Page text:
Tenant Not Paying Rent?

When a commercial tenant doesn’t pay its rent the landlord is left with several options, but some are more effective than others:

Option 1 – Forfeit The Lease And Take The Premises Back

If a landlord can re-let the premises to a better tenant at a better rent it may wish to exercise its right of re-entry to “forfeit” the lease.

It’s very effective and we can usually have the tenant out within 24 hours.

Option 2 – Levy Distress (NO LONGER AVAILABLE)

The right to distrain (to send the bailiffs in to take possession of the tenant’s goods) no longer exists.  It has been replaced by CRAR.

Option 3 – CRAR: Commercial Rent Arrears Recovery

This regime is not very popular as you must first serve advance warning on the tenant of your intention to take possession of their goods, losing the element of surprise that was so effective with distress.  Feel free to call me if you’d like to discuss this.

Option 4 – Letter Before Action

We can send a “Letter Before Action” for the arrears to put the tenant on notice that it if doesn’t pay up within a set period of time it is at risk of being sued.

Option 5 – Take The Tenant To Court

If the tenant doesn’t pay up after being issued with a Letter Before Action the next step is to issue proceedings at court to obtain a quick money judgment.

Option 6 – Pursue A Former Tenant, Guarantor or Subtenant

If a former tenant provided a guarantee we may be able to claim the arrears from them.  The same may be true of an original guarantor.  And, if there is a subtenant in occupation, we can serve a notice on them to divert their sub-rent to you instead.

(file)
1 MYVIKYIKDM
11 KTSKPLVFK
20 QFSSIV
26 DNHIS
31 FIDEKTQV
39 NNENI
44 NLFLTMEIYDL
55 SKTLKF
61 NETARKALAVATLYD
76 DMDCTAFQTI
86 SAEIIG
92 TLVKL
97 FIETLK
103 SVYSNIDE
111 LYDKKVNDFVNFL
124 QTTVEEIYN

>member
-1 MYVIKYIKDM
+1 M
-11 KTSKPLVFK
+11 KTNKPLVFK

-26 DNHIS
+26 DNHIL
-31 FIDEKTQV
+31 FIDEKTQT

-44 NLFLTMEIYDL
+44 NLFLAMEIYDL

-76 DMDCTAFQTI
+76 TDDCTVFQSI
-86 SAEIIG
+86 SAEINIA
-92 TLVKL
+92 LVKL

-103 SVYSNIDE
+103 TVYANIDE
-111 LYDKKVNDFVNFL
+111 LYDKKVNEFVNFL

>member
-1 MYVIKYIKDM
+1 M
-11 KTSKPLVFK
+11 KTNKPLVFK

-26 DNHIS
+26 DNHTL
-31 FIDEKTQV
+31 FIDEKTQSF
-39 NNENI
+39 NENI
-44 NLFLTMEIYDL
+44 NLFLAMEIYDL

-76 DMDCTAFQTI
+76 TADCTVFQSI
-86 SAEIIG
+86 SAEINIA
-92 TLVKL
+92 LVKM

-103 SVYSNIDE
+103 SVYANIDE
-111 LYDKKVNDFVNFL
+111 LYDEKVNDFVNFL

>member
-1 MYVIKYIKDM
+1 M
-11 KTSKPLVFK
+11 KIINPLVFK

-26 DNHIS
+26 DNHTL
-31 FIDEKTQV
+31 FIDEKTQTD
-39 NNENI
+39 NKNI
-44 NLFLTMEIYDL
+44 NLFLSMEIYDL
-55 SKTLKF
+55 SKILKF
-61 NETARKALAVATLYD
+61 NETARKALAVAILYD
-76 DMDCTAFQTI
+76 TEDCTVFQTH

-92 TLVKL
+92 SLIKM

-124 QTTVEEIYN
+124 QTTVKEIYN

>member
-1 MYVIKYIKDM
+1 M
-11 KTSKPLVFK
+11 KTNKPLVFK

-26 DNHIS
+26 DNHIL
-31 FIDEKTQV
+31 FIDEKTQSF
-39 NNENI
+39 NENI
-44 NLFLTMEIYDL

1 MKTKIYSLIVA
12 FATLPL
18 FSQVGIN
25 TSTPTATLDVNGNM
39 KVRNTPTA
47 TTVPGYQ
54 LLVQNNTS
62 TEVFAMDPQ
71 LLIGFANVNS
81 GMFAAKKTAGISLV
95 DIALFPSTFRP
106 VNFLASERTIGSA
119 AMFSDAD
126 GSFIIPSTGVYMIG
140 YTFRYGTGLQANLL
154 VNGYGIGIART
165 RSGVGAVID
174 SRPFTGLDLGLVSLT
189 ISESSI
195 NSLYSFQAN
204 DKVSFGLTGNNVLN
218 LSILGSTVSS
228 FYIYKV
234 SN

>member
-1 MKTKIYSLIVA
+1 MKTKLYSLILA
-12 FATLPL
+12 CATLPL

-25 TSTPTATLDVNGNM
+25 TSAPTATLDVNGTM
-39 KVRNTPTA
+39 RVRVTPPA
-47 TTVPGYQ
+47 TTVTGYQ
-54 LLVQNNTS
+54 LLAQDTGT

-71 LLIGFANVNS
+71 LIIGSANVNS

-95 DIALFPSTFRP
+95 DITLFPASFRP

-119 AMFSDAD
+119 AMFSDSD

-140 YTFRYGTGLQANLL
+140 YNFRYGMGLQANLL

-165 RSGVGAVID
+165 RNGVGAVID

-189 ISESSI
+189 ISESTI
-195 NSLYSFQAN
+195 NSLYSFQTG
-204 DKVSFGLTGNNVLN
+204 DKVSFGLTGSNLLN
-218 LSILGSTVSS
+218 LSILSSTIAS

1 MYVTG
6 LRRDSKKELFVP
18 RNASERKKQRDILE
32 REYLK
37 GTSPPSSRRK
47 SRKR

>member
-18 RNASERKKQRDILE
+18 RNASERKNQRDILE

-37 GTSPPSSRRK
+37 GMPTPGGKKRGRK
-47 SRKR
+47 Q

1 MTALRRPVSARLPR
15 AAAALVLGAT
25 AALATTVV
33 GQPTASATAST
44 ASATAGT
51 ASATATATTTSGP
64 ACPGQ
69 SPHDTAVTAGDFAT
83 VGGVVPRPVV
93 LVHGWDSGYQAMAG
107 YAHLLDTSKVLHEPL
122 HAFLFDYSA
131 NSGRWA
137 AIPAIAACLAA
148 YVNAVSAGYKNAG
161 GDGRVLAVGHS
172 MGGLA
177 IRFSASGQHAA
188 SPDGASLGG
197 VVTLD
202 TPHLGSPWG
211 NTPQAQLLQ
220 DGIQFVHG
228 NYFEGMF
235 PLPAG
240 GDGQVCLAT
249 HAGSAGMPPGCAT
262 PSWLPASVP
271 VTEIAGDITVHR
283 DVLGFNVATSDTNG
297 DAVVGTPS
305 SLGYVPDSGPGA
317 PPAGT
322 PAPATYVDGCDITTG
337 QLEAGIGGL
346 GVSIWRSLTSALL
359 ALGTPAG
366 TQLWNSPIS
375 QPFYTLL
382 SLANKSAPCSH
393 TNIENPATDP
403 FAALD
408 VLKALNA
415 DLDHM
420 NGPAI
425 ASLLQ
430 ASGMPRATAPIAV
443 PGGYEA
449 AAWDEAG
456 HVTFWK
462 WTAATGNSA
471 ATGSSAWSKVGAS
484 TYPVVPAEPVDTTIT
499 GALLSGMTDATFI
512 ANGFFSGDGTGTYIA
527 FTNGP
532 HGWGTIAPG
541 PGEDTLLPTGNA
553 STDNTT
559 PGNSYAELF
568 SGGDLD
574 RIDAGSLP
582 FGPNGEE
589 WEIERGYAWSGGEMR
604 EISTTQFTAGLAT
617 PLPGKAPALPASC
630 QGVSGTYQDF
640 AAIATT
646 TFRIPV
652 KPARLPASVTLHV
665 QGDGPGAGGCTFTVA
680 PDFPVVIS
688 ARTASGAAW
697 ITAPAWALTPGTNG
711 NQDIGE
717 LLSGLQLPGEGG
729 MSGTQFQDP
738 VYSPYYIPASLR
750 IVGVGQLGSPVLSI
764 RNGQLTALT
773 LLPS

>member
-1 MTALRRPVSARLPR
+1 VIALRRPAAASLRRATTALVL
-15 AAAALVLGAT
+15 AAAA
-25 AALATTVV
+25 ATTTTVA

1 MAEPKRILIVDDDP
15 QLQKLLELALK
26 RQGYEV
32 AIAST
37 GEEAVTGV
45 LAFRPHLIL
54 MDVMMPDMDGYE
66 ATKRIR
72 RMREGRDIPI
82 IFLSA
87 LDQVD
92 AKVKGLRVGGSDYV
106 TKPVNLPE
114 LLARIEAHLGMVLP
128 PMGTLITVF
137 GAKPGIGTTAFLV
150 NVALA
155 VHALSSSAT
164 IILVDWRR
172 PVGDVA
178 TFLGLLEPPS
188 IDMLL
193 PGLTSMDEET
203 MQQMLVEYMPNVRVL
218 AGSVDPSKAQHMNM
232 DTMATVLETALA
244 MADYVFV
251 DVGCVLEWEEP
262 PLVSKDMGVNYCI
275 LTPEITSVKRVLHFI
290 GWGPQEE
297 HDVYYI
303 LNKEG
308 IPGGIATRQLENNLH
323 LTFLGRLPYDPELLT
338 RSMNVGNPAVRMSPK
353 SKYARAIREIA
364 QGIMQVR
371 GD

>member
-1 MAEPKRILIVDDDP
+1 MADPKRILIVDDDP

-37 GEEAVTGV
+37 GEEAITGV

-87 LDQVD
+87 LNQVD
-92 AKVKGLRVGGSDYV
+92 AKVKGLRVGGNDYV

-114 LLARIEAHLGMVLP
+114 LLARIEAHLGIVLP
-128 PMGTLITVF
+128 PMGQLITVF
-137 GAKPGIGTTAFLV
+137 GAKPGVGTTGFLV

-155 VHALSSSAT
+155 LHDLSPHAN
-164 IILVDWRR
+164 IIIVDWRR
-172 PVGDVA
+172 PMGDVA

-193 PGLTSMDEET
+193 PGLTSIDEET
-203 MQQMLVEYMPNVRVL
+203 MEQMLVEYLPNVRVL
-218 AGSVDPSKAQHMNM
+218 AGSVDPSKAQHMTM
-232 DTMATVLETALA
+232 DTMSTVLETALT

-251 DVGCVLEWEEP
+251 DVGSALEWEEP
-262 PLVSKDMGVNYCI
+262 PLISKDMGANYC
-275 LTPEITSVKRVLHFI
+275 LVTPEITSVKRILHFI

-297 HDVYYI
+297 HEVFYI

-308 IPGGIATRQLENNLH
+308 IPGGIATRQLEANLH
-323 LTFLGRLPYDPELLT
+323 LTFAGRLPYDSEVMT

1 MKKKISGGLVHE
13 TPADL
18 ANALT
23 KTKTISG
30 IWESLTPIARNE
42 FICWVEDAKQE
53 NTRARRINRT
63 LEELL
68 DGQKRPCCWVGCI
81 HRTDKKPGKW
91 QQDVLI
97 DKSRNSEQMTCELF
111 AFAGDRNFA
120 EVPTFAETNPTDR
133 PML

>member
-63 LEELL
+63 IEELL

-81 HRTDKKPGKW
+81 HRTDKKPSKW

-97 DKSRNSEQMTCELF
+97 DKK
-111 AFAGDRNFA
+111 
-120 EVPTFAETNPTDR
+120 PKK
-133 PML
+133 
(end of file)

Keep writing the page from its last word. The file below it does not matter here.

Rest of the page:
Option 7 – Draw Down On A Rent Deposit

This could be your first port of call.  Often landlords will require their tenants to provide a deposit, which can be drawn upon if the tenant doesn’t pay its rent.  They’re usually drafted to require the tenant to top up the balance once the funds have been drawn upon.

Option 8 – Insolvency Proceedings

Another option is to serve a “Statutory Demand” upon the tenant giving it 21 days to pay the arrears.  If it doesn’t you are then entitled you to present it with a winding up petition.

Its a great shock tactic to scare tenants into paying.  It works very well!

Option 9 – Talk To Your Tenant

You don’t have to take any action.  Instead you could talk to your tenant to see what the issue is.  They have just forgotten to pay.  Alternatively the might be struggling and need some extra time to pay, or a short deferment.  If you’re inclined to agree a concession to help your tenant trade  through a difficult period, you could go with option 10…

Option 10 – Agree a Concession

During tricky times it often makes more sense for a landlord to work with its tenant to help it remain solvent and profitable – it can often take a long time to find a new tenant, so some rent can be better than none.  You can agree any concession you like with a  tenant: a reduction; monthly rather than quarterly payments,; a rent holiday; and/or a  future repayment plan.

Make a Free Enquiry

If you’d like to discuss a property related dispute you can call me now on 020 7842 1452Alternatively, email me at: ian@propertydisputes.co.uk or complete a Free Online Enquiry and I’ll get in touch as soon as I can for a chat about your legal rights and options.  There’s no cost or obligation.

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